She told me the message of drag is, “You can literally be anything you want to be regardless of your physical being on this earth.” Yet she readily admits that the show and its success have created a two-tiered drag world. Bridging this divide is a huge part of the work that Conquers does with collaborator Ja’mie Queen West through their popular “Drag Coven,” a sort of Youtube– and Instagram-supported Dead Heads of Drag.
But Conquers and Drag Coven are not just bridge builders. They are part of what might be seen as a revolt against the Drag Race empire from drag’s inner core. One that could not just save drag, but maybe save us all. RuPaul’s Guardian comments were met with not a little opposition from “her girls.” A number of former contestants who have later come out as trans women spoke out against their former judge. They were joined by their cis counterparts, among them last year’s winner, Sasha Velour, who used the opening of her sold out Brooklyn “Nightgowns” show to yet again repudiate RuPaul’s remarks. Velour said:
“Trans women, trans men, AFAB — which is Assigned Female At Birth — and non-binary performers, but especially trans women of color, have been doing drag for literal centuries and deserve to be equally represented and celebrated alongside cis men.”
You know who would not have done great on RuPaul’s Drag Race? Leigh Bowery, (who) is among the greatest drag artists of all time.
A chorus of voices, both from the show and its fandom and beyond, took to social media to denounce “Mama Ru” in a sort of reclamation. One man did not own drag. One show could not and would not define it.
The backlash might just be the best thing that’s happened to the art of drag since Drag Race sashayed on to the scene. Because you know who would not have done great on RuPaul’s Drag Race? Leigh Bowery. You know who is among the greatest drag artists of all time, perhaps the greatest? Leigh Bowery. That is not to say that Drag Race has not had a plethora of talented performers, even revolutionary ones, not just among its contestants, but among its winners as well (Mattel and Velour, for example). But it also is not good for drag to be commercially dominated by a single brand.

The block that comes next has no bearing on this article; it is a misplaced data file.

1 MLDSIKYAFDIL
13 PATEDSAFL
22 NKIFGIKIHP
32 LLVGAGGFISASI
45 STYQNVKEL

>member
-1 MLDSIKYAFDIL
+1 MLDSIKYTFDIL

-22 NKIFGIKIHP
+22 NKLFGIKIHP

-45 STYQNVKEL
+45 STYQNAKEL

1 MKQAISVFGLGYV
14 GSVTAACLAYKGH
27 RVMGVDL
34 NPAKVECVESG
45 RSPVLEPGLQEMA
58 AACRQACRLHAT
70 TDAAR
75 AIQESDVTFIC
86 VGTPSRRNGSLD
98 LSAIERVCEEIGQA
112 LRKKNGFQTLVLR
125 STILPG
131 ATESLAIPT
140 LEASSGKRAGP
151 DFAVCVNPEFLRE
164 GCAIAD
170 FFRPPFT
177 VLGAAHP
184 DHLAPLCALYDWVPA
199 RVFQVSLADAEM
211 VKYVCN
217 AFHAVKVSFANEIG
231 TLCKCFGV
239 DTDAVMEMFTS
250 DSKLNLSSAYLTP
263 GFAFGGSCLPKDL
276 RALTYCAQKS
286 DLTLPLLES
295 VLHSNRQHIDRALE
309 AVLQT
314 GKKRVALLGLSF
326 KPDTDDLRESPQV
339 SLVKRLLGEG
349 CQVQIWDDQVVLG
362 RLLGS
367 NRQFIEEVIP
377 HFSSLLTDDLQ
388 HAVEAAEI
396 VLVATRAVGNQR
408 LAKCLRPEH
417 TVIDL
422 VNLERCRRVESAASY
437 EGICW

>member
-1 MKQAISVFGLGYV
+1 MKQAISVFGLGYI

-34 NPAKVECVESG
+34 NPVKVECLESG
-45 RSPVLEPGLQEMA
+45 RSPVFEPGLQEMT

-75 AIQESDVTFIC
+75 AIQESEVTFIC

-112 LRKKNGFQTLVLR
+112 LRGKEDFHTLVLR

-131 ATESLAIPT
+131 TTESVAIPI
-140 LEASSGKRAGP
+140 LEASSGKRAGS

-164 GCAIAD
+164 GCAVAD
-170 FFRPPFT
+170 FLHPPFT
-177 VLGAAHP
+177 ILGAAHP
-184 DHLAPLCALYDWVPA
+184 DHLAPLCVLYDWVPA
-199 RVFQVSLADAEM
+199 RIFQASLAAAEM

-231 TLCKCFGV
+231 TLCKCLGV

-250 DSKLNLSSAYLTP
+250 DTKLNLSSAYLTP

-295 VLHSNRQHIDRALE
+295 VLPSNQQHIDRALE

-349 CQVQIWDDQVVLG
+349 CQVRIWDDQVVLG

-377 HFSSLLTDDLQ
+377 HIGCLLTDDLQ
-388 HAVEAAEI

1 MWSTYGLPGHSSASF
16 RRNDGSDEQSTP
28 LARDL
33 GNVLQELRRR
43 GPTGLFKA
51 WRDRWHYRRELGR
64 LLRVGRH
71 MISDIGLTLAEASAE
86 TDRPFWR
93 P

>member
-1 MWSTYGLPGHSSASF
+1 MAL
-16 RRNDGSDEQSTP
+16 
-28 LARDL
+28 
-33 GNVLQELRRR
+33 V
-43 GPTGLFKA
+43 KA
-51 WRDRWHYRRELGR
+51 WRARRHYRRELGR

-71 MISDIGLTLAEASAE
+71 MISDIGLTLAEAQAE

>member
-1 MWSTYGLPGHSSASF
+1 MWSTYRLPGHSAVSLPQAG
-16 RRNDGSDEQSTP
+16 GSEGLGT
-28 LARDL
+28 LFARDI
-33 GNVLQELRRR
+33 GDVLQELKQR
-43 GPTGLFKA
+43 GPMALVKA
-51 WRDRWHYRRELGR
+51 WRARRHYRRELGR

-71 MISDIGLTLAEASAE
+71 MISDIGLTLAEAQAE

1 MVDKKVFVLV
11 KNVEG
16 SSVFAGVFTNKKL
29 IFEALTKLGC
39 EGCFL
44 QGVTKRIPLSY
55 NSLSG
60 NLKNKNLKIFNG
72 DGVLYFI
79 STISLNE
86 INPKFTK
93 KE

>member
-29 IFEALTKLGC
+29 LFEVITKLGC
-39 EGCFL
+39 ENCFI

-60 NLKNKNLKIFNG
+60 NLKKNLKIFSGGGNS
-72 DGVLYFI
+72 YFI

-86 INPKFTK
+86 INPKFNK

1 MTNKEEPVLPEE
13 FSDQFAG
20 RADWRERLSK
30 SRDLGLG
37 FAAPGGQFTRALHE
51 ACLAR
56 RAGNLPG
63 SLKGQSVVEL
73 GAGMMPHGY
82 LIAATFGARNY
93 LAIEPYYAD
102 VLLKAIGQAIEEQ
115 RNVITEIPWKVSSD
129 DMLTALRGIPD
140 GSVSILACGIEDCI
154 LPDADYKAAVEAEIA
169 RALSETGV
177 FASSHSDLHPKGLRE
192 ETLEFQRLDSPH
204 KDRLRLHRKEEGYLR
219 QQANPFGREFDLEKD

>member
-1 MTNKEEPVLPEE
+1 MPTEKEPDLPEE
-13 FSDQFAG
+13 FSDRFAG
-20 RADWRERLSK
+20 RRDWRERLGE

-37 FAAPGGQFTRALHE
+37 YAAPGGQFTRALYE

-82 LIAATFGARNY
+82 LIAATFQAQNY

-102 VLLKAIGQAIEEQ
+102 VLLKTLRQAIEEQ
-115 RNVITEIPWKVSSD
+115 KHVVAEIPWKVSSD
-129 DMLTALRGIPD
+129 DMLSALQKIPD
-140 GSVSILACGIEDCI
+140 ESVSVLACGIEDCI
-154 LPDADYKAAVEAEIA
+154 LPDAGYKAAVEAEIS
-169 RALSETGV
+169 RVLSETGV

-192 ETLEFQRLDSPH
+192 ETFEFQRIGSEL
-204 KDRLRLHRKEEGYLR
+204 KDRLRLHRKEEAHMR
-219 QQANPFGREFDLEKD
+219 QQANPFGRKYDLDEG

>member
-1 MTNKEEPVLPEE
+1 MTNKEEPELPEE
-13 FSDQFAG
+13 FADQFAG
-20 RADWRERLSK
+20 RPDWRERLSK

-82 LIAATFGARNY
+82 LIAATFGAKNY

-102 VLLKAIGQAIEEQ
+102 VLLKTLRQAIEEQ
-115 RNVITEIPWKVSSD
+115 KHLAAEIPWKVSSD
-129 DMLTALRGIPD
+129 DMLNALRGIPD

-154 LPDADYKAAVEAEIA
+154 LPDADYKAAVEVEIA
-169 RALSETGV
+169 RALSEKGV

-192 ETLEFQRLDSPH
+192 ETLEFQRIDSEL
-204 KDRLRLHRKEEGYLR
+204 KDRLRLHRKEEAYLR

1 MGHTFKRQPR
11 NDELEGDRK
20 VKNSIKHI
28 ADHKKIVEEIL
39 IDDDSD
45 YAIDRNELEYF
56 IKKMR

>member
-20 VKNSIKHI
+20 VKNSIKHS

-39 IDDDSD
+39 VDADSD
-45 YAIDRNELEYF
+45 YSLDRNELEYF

Our historical epoch is one of chaos. The climate is collapsing along with liberal democracy. Fearful old ideologies, once thought entirely defeated, are re-emerging from Poland to Tennessee. At the same time, old categories of identity and belonging make increasingly little sense. While it might seem ridiculous that a TV show about makeup and costumes could have anything to do with this, the art form it features absolutely does.
Drag is, ultimately, about knowing who you are, what society thinks of that and making humor, beauty and art from the mess of it. It’s a radical form of self-naming and self-reclaiming that has been brought to the masses in the surprising form of reality TV. But if drag is going to give its fullest gift to the world, it has to grow bigger than the show that elevated it to basic cable. That means knowing when the guru is wrong and saying it. It also means that everyone else, the vast majority of us who neither contour nor sparkle, should get out there and find and support drag beyond the TV show. To help you (as part of my ongoing efforts to improve all your lives), here are five places to start. (And note: I tried to write those two-line hypes, but it sounded insincere. Really, just go to the links. These are brilliant artists you have to see. No catchy praise from me necessary.)
THIS ARTICLE WAS FIRST PUBLISHED ON THE CLYDE FITCH REPORT, THE AMERICAN PARTNER OF DAILY REVIEW